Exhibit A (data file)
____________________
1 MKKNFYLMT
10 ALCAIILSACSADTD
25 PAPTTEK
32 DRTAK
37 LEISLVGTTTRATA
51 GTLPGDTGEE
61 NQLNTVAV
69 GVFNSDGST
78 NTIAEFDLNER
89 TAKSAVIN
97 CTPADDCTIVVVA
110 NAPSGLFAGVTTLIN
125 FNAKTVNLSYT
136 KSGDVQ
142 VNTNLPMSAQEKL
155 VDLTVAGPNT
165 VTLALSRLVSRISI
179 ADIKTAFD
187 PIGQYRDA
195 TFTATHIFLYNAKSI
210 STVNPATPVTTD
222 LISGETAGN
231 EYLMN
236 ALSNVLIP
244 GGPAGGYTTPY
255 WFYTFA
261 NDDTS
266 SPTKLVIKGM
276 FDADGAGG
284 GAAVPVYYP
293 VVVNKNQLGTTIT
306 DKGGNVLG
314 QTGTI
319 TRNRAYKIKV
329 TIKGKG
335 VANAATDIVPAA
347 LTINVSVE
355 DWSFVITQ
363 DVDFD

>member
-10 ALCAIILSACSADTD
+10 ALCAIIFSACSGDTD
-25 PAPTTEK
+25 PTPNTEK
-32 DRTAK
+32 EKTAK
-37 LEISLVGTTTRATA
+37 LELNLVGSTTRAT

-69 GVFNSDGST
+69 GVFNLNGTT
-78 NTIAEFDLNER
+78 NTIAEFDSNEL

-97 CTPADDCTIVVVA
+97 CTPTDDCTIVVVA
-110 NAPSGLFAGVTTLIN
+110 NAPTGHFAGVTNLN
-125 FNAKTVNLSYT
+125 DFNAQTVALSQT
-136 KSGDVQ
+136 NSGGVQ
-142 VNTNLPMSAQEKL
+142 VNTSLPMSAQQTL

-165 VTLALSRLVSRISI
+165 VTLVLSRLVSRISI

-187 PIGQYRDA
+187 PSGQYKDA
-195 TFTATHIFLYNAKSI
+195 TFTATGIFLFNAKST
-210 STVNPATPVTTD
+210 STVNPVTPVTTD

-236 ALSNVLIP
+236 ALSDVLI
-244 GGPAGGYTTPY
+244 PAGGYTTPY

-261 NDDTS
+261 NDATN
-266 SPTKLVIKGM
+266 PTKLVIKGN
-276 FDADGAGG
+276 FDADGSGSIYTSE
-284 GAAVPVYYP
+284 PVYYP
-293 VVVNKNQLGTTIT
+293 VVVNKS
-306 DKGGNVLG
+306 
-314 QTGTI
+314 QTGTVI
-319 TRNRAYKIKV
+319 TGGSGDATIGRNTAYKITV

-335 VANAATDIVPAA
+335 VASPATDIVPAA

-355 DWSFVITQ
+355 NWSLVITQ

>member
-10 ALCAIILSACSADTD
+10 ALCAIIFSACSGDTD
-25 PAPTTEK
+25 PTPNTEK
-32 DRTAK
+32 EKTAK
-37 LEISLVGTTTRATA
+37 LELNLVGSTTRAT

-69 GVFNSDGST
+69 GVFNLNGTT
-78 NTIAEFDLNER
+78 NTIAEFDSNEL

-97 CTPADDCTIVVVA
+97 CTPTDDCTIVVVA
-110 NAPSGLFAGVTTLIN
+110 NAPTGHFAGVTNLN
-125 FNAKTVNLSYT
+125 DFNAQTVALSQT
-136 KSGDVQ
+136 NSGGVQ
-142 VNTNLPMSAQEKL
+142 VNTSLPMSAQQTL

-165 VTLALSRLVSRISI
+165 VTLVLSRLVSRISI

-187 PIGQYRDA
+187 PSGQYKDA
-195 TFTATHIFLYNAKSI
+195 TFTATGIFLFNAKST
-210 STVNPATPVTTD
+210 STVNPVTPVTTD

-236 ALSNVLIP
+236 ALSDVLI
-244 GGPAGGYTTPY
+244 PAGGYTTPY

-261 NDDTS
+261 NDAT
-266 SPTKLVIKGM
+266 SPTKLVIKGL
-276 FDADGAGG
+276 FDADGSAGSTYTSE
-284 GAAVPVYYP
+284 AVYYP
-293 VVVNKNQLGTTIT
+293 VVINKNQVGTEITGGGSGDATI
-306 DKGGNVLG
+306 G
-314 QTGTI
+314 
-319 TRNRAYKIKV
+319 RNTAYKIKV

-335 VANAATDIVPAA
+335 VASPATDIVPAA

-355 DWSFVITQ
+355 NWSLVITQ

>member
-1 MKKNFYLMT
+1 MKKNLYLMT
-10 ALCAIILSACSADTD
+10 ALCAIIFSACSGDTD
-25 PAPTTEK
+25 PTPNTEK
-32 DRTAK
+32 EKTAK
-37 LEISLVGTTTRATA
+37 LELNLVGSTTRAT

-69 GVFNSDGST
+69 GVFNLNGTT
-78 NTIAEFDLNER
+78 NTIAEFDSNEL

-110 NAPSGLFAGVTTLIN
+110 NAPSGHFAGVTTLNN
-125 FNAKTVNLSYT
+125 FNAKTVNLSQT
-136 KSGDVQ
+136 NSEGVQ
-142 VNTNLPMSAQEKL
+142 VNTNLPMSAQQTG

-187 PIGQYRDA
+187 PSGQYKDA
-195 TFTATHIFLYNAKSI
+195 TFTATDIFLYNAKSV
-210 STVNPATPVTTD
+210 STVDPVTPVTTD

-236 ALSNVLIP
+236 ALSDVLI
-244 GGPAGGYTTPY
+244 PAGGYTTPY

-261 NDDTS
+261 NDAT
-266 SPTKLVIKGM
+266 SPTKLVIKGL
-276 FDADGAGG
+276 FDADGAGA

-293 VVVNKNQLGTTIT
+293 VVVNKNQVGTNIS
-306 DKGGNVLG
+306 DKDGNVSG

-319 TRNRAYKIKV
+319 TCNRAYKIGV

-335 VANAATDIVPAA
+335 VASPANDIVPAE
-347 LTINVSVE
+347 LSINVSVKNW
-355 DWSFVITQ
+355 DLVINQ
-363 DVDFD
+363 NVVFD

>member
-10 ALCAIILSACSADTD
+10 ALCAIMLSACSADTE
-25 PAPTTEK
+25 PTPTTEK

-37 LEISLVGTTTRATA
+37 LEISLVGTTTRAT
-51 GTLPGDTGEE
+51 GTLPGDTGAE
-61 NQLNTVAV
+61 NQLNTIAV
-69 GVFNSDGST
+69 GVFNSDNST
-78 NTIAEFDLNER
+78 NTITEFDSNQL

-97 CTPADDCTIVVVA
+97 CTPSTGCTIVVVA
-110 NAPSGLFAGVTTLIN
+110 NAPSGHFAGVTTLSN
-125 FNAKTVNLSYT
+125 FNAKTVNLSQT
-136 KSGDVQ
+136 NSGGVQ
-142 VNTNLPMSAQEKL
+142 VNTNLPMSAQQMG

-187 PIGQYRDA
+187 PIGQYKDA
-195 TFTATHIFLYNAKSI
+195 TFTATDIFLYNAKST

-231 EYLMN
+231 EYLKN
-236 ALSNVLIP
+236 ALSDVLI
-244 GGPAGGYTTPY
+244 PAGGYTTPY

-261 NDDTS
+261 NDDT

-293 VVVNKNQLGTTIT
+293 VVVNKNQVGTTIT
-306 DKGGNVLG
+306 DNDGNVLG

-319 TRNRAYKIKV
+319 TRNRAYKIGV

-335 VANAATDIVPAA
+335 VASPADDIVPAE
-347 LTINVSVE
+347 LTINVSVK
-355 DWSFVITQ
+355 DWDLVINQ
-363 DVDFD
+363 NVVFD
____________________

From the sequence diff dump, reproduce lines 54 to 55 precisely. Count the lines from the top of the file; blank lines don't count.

+97 CTPTDDCTIVVVA
-110 NAPSGLFAGVTTLIN